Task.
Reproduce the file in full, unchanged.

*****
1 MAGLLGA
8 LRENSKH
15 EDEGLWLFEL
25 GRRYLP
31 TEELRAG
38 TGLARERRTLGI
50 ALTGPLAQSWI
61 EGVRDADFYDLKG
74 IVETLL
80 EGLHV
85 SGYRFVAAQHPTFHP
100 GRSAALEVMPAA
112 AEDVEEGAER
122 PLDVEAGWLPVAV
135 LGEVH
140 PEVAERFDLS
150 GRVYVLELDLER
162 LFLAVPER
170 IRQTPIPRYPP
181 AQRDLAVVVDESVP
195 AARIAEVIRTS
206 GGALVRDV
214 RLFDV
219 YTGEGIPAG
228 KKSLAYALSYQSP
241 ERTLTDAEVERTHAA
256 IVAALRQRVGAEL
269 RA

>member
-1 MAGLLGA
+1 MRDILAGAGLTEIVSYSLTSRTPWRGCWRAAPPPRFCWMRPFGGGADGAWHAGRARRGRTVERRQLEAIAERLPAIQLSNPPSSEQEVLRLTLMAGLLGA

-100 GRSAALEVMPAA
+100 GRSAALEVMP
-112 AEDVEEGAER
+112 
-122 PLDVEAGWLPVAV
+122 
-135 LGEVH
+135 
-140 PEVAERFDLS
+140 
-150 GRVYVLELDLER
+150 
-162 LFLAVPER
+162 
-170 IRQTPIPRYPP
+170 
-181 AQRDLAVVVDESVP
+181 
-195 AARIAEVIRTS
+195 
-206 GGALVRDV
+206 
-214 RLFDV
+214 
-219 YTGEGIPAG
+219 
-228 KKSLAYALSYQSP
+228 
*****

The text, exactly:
1 MAGLLGA
8 LRENSKH
15 EDEGLWLFEL
25 GRRYLP
31 TEELRAG
38 TGLARERRTLGI
50 ALTGPLAQSWI
61 EGVRDADFYDLKG
74 IVETLL
80 EGLHV
85 SGYRFVAAQHPTFHP
100 GRSAALEVMPAA
112 AEDVEEGAER
122 PLDVEAGWLPVAV
135 LGEVH
140 PEVAERFDLS
150 GRVYVLELDLER
162 LFLAVPER
170 IRQTPIPRYPP
181 AQRDLAVVVDESVP
195 AARIAEVIRTS
206 GGALVRDV
214 RLFDV
219 YTGEGIPAG
228 KKSLAYALSYQSP
241 ERTLTDAEVERTHAA
256 IVAALRQRVGAEL
269 RA

>member
-1 MAGLLGA
+1 MRDILAGAGLTEIVSYSLTSRTPWRGCWRAAPPPRFCWMRPFGGGADGAWHAGRARRGRTVERRQLEAIAERLPAIQLSNPPSSEQEVLRLTLMAGLLGA

-100 GRSAALEVMPAA
+100 GRSAALEVMP
-112 AEDVEEGAER
+112 
-122 PLDVEAGWLPVAV
+122 
-135 LGEVH
+135 
-140 PEVAERFDLS
+140 
-150 GRVYVLELDLER
+150 
-162 LFLAVPER
+162 
-170 IRQTPIPRYPP
+170 
-181 AQRDLAVVVDESVP
+181 
-195 AARIAEVIRTS
+195 
-206 GGALVRDV
+206 
-214 RLFDV
+214 
-219 YTGEGIPAG
+219 
-228 KKSLAYALSYQSP
+228 